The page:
The Big Keep Getting Bigger: Too-Big-to-Fail Banks 30 Years Later
James R. Barth and Moutusi Sau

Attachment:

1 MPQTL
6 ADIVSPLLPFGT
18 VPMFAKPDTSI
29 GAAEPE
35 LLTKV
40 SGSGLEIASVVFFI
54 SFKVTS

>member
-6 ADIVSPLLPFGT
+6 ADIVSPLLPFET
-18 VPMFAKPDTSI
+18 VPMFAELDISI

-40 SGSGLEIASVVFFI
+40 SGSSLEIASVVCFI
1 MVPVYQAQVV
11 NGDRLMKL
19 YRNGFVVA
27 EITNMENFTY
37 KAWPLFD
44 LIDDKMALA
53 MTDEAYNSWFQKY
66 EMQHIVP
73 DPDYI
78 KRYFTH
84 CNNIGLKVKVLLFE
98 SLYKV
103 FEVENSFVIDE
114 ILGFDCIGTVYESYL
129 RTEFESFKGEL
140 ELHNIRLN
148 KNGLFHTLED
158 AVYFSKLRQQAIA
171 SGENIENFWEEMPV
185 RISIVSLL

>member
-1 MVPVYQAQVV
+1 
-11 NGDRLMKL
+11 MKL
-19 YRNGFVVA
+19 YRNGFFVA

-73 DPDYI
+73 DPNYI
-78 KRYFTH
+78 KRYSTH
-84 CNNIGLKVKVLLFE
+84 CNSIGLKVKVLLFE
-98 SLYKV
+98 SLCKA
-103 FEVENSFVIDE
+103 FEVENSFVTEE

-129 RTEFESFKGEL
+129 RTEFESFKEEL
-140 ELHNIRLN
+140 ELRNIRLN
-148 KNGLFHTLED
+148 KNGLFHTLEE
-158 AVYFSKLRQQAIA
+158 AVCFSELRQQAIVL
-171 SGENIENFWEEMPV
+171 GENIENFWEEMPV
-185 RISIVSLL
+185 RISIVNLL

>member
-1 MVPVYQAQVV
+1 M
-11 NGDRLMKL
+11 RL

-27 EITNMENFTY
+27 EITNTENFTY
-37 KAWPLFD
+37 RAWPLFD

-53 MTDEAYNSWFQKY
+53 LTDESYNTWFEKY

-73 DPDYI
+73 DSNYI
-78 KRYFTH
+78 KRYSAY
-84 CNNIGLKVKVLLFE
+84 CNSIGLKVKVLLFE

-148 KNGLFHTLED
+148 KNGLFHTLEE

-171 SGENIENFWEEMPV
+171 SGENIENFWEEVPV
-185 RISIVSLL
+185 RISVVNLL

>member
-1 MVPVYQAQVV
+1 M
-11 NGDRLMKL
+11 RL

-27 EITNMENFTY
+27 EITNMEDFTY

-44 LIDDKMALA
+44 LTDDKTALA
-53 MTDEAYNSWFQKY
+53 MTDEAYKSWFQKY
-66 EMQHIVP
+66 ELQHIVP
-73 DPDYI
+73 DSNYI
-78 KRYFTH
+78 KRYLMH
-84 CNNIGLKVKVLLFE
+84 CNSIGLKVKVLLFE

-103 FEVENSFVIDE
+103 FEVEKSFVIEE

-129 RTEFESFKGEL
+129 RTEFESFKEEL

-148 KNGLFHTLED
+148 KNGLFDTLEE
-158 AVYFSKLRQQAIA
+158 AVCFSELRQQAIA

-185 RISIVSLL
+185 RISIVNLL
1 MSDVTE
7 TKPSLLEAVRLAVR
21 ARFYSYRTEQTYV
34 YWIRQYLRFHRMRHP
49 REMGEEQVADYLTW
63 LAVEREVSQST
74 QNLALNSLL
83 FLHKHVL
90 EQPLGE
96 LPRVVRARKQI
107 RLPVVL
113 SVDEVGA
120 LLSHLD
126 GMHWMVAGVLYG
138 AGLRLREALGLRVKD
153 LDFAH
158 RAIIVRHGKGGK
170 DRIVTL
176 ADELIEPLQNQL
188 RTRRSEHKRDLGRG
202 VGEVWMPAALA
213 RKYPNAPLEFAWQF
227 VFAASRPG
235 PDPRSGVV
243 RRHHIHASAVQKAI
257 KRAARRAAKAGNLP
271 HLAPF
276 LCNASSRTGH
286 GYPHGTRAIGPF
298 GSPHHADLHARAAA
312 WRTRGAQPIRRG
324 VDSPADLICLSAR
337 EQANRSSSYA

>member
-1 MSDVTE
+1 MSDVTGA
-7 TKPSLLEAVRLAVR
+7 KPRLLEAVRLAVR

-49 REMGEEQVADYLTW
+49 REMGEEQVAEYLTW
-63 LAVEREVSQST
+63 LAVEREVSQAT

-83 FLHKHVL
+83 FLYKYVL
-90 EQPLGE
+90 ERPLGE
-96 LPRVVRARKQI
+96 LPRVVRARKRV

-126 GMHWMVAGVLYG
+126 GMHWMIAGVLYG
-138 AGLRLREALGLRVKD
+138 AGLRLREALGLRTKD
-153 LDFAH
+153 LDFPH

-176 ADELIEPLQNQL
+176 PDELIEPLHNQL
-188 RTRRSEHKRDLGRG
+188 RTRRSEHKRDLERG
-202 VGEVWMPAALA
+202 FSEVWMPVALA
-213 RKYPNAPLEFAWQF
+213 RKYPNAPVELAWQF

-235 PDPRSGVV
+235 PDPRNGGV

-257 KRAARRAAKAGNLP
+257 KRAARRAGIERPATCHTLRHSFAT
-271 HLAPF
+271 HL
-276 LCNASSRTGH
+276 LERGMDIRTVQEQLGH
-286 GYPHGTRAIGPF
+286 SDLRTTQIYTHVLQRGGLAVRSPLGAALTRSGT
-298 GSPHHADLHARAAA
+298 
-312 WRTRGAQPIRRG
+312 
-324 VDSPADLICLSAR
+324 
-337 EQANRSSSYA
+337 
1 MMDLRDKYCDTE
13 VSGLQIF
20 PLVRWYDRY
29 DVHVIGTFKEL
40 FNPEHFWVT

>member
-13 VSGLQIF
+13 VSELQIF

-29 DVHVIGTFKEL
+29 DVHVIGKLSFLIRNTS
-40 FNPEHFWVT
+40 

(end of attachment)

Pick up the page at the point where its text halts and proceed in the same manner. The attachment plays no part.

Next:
The most recent financial crisis made it clear that something had to be done to make sure that big banks would never again pose such a systemic threat to the financial system that they would have to be bailed out by the government. The main purpose of the Dodd-Frank Act of 2010 was to direct financial regulators to implement reforms to ensure that this would indeed be the case. In view of all the concern today over some banks’ being too big for regulatory comfort, this article offers a look back at the circumstances that gave rise to the decision that bank size per se could be a key factor, and how it came to be that big banks that encounter financial difficulties are treated differently from smaller banks. It maps bank consolidation to show how banks and big bank holding companies have gotten much bigger over the past 30 years.